• All types of middle ear surgery
  • Microsurgery of the middle ear

We carry out an average of 300 middle ear interventions a year, employing every microsurgical tympanoplasty technique. When indicated, reconstruction of the ossicular chain takes place using autologous, allogenic and alloplastic implants (PORP or TORP composed of various biocompatible materials, primarily titanium implants). Hearing-preserving and -enhancing middle ear surgery including stapedotomy (usually with a laser) and stapedectomy with otosclerosis are carried out under local anesthesia. Other interventions in cases of chronic mesotympanic otitis media or epitympanic otitis media and cholesteatoma are mostly performed under general anesthesia. The average hospital stay is 4 to 7 days.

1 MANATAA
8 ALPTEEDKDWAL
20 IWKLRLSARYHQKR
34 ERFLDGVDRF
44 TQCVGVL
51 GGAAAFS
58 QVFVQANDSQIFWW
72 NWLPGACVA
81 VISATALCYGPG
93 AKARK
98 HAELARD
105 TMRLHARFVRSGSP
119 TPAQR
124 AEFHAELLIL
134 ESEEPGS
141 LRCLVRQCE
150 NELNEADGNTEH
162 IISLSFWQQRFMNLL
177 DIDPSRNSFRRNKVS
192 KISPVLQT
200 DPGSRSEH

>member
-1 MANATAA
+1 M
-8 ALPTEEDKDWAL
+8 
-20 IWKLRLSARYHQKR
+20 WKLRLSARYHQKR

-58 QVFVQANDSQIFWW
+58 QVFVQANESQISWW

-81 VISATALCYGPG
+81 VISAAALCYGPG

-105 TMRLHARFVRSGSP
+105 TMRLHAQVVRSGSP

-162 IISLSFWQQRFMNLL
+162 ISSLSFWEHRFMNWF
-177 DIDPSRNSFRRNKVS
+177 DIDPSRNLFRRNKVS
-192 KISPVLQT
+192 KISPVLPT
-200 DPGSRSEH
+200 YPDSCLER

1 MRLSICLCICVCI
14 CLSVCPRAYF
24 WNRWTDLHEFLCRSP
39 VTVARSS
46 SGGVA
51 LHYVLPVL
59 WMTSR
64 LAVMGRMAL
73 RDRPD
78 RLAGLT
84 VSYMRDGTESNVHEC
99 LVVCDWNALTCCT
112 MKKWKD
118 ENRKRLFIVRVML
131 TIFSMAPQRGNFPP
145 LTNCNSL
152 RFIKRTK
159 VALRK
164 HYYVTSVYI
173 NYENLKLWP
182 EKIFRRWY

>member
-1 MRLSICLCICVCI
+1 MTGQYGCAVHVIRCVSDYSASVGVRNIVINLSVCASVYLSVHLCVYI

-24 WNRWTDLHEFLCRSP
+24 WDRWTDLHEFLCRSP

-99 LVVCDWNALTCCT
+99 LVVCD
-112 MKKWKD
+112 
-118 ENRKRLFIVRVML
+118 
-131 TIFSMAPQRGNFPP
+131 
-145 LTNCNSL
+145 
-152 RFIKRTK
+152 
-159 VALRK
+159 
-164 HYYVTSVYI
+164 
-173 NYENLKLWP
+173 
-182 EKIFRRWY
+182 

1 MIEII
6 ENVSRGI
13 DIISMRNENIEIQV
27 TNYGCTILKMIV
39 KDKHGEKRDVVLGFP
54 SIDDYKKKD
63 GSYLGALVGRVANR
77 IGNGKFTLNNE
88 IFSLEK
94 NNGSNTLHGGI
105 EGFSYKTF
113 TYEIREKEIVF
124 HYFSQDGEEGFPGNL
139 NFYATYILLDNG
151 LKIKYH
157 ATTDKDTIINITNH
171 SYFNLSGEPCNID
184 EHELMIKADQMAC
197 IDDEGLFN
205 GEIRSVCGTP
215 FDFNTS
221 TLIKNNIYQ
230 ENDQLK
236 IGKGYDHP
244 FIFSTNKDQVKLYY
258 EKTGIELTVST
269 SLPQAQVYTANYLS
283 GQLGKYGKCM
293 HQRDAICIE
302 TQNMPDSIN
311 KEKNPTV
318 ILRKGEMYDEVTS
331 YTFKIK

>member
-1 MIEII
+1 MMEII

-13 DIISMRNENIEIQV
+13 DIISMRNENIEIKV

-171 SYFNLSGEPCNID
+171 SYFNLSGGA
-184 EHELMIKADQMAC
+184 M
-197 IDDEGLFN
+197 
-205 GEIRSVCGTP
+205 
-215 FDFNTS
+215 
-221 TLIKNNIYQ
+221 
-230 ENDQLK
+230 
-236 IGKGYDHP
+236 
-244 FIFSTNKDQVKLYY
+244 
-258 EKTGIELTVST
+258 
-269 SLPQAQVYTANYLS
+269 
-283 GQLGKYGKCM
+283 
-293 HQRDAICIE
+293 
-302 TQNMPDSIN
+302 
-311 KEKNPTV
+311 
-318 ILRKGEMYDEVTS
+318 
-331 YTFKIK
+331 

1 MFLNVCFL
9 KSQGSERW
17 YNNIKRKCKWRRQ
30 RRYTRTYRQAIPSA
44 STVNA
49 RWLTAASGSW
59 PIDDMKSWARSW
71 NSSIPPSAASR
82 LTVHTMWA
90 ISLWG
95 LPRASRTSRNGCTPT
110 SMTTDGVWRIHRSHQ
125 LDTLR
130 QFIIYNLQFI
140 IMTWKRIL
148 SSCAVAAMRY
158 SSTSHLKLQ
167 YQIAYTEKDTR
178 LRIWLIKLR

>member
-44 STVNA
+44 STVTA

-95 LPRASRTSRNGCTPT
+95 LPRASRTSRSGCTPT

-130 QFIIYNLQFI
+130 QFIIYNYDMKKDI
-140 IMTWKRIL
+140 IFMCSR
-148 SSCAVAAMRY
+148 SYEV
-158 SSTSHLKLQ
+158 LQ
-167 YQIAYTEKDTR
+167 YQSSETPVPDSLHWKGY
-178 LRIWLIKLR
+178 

• Cochlear implantation

In cases of deafness or hearing loss bordering on deafness, children and adults are supplied with electronic inner ear prostheses. Using an inner ear conserving "soft surgery" technique enables us to preserve residual hearing in about 50 percent of cases. Through a program coordinated between our Implant Center Freiburg (ICF) and related disciplines, the time needed for preliminary diagnostics is reduced to 2 to 3 days, either in-patient or out-patient. The hospital stay for surgery averages up to 7 days. Systems alignment, counselling and educational, technical and medical assistance is conducted post-operatively in the ICF. Accommodation for each 2 to 4 day stay in the ICF is in a hotel-like residence in the immediate vicinity of the treatment facility. Our implant team has more than 30 years' experience. Further details can be found on the ICF website.

  • Auditory brainstem implant